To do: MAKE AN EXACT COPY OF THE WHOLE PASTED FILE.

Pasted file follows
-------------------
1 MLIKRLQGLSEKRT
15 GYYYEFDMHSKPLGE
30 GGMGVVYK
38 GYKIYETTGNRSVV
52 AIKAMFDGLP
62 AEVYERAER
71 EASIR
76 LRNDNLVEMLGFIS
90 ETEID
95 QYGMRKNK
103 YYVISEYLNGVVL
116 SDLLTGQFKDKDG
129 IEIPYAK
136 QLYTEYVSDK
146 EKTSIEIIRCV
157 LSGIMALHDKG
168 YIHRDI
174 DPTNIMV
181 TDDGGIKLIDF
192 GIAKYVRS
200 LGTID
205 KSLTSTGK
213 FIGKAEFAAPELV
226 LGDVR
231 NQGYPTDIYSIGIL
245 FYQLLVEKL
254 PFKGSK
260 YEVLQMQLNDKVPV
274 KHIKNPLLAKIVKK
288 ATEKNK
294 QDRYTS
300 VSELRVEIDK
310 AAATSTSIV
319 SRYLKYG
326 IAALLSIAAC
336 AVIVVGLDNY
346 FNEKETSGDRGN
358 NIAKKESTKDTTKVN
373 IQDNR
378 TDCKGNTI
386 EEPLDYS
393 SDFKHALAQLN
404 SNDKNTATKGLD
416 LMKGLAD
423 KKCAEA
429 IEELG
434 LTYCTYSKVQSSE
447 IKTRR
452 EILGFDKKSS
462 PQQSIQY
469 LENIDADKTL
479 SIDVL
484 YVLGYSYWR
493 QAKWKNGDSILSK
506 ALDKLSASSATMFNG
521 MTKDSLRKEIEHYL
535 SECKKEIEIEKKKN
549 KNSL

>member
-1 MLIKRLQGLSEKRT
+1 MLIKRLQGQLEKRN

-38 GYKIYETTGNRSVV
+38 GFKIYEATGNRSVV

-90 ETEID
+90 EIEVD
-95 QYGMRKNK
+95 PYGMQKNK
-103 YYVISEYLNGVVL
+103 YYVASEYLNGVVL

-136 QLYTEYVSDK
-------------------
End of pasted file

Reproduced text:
1 MLIKRLQGLSEKRT
15 GYYYEFDMHSKPLGE
30 GGMGVVYK
38 GYKIYETTGNRSVV
52 AIKAMFDGLP
62 AEVYERAER
71 EASIR
76 LRNDNLVEMLGFIS
90 ETEID
95 QYGMRKNK
103 YYVISEYLNGVVL
116 SDLLTGQFKDKDG
129 IEIPYAK
136 QLYTEYVSDK
146 EKTSIEIIRCV
157 LSGIMALHDKG
168 YIHRDI
174 DPTNIMV
181 TDDGGIKLIDF
192 GIAKYVRS
200 LGTID
205 KSLTSTGK
213 FIGKAEFAAPELV
226 LGDVR
231 NQGYPTDIYSIGIL
245 FYQLLVEKL
254 PFKGSK
260 YEVLQMQLNDKVPV
274 KHIKNPLLAKIVKK
288 ATEKNK
294 QDRYTS
300 VSELRVEIDK
310 AAATSTSIV
319 SRYLKYG
326 IAALLSIAAC
336 AVIVVGLDNY
346 FNEKETSGDRGN
358 NIAKKESTKDTTKVN
373 IQDNR
378 TDCKGNTI
386 EEPLDYS
393 SDFKHALAQLN
404 SNDKNTATKGLD
416 LMKGLAD
423 KKCAEA
429 IEELG
434 LTYCTYSKVQSSE
447 IKTRR
452 EILGFDKKSS
462 PQQSIQY
469 LENIDADKTL
479 SIDVL
484 YVLGYSYWR
493 QAKWKNGDSILSK
506 ALDKLSASSATMFNG
521 MTKDSLRKEIEHYL
535 SECKKEIEIEKKKN
549 KNSL

>member
-1 MLIKRLQGLSEKRT
+1 MLIKRLQGQLEKRN

-38 GYKIYETTGNRSVV
+38 GFKIYEATGNRSVV

-90 ETEID
+90 EIEVD
-95 QYGMRKNK
+95 PYGMQKNK
-103 YYVISEYLNGVVL
+103 YYVASEYLNGVVL

-136 QLYTEYVSDK